Powerlifting is a Volunteer Sport
Through the squats I was assigned to rack heights on the right side, while Justin handled the left side. I followed his lead as it took me a while to get to grips with the correct positioning and levering of the pins to move the rack up or down. On our platform there was a big differential in the heights of the athletes so the rack was going up and down a lot! I only had to jump in to be 2nd spotter for lifts over 500lb when two spotters are required on each side.
Half way through the bench I swapped with my partner to take over plate loading and spotting. I found the downside of my varifocals as it was sometimes difficult to be looking at the plates one moment and then having to quickly look at the screen to look at which other plates needed to be loaded. By the third attempts there were a lot of failures so me and the spotter on the other side had to grab the bar and re-rack it. Some of these were pretty heavy!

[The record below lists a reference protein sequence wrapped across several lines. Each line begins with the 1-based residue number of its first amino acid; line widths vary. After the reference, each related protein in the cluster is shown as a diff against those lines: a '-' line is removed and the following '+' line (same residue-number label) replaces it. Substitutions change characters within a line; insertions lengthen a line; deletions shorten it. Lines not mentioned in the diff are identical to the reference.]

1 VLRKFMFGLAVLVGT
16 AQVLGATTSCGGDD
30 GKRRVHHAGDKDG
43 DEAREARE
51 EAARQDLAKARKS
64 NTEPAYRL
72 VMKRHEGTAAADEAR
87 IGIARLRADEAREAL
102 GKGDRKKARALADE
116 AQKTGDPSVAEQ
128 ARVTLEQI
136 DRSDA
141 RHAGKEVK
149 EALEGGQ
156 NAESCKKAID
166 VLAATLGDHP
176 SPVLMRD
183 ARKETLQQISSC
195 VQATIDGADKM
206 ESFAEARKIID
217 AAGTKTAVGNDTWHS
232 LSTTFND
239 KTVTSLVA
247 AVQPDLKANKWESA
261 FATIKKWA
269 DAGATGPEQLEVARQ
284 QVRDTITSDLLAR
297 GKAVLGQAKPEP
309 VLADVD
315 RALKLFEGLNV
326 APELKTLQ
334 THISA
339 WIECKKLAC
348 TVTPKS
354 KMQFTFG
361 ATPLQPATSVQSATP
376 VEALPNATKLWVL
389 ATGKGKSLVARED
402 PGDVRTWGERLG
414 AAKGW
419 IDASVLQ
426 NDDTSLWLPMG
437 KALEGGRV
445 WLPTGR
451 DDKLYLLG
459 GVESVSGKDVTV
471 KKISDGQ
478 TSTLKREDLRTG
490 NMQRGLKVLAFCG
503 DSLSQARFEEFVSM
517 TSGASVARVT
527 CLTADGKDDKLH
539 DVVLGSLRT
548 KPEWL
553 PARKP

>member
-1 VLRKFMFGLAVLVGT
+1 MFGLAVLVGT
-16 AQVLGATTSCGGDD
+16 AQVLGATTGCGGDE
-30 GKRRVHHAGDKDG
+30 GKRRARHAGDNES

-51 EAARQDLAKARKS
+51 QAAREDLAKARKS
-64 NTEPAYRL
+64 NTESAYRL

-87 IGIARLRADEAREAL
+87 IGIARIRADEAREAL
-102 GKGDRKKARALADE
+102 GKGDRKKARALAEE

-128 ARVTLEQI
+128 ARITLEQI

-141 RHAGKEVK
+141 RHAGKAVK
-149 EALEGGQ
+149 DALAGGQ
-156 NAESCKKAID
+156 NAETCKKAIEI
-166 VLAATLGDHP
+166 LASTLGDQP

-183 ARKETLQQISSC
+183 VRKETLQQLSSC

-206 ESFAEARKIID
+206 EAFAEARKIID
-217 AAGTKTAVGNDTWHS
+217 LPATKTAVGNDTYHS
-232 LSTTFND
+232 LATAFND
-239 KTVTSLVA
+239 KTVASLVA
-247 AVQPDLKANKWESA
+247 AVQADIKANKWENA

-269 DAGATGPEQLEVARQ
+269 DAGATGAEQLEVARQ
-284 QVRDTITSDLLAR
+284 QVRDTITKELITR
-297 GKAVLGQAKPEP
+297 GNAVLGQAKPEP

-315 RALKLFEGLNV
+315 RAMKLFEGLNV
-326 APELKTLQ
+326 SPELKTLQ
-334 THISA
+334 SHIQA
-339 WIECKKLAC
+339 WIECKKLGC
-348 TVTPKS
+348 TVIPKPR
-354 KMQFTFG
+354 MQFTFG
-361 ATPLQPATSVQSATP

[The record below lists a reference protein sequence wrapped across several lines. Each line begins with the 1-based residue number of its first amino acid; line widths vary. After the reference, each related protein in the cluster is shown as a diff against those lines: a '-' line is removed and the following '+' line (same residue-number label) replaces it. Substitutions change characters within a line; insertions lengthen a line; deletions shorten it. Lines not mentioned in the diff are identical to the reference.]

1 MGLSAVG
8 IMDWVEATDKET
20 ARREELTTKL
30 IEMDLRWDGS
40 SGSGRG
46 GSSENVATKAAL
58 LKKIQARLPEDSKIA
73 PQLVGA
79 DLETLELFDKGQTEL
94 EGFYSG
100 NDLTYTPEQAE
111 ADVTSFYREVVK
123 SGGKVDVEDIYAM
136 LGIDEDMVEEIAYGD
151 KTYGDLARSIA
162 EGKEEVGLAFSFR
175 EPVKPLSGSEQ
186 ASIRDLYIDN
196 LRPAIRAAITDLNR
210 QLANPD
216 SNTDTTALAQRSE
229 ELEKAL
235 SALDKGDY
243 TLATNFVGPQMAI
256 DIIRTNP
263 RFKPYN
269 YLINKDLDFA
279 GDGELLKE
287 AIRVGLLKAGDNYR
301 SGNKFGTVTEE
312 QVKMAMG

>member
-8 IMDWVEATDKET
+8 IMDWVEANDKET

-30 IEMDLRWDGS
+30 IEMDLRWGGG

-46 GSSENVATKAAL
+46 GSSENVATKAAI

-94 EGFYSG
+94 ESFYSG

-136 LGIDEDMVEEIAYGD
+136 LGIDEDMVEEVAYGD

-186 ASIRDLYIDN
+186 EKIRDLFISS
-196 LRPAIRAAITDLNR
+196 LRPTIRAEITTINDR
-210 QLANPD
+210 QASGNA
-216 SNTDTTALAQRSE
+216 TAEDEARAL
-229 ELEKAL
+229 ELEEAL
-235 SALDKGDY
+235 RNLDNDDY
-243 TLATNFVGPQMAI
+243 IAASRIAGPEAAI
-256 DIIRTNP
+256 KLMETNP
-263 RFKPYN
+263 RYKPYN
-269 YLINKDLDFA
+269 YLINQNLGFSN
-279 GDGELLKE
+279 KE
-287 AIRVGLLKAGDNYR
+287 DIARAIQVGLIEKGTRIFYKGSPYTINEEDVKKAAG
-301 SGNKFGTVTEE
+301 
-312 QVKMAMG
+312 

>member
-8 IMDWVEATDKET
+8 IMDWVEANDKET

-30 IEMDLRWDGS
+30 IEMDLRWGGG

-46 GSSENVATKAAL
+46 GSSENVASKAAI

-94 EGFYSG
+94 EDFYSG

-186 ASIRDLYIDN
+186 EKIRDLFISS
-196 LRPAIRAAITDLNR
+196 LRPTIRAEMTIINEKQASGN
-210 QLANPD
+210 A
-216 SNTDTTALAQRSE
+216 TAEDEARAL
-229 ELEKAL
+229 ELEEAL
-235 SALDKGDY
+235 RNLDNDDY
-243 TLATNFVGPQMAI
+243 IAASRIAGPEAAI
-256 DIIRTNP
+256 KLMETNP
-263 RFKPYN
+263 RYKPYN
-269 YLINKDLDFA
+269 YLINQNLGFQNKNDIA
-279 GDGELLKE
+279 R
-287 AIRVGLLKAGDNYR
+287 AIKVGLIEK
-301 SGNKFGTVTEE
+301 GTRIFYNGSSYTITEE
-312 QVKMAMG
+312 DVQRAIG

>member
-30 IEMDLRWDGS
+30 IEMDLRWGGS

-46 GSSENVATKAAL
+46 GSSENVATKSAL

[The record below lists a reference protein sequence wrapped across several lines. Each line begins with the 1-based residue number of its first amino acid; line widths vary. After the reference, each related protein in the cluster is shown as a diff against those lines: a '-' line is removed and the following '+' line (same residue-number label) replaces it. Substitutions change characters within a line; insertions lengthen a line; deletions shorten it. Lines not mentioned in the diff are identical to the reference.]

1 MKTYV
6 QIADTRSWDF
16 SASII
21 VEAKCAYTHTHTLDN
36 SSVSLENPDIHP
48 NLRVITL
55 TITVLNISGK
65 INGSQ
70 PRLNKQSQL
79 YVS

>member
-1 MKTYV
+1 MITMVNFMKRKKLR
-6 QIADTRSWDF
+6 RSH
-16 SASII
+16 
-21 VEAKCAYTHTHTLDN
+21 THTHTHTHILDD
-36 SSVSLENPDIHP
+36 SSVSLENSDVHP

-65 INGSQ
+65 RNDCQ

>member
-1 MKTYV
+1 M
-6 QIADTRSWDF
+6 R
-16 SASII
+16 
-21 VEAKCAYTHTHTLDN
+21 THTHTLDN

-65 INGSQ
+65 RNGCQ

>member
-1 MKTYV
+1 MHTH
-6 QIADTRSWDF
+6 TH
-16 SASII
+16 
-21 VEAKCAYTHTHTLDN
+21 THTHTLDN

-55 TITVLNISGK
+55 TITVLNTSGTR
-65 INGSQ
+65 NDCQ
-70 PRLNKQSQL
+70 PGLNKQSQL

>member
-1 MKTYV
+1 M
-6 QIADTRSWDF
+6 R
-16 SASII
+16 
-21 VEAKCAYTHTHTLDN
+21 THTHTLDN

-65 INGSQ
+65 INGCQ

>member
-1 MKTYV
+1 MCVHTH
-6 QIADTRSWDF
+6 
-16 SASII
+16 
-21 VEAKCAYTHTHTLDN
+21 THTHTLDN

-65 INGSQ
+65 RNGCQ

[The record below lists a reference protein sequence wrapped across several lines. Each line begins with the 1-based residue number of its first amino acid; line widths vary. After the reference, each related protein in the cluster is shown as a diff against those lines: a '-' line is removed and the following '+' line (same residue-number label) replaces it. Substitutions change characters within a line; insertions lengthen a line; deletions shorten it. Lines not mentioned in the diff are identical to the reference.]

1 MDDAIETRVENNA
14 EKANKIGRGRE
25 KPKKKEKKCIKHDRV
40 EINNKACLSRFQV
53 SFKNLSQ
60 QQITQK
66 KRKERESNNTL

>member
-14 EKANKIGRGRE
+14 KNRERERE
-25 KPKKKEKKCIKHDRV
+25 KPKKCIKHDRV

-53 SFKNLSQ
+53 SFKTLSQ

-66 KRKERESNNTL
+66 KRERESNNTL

We found our loading groove by the deadlift and by the end we were operating like a pit crew! I was responsible for unloading and loading plates onto our side of the bar, while my partner would hand me the new plates and take away the ones I'd removed. We got our loading times to be really quick.
With only two fifteen-minute breaks and the event finishing around 4pm it was a long day and a lot of hard work. But it was also very satisfying to be a part of the smooth running of the event. I would definitely do this again (when not competing). As I have committed to competing my first meet it was also really useful to have exposure to the platform and the commands used in an official powerlifting meet.
The sport relies on an army of volunteers and if you ever have the opportunity I would highly recommend stepping up to volunteer.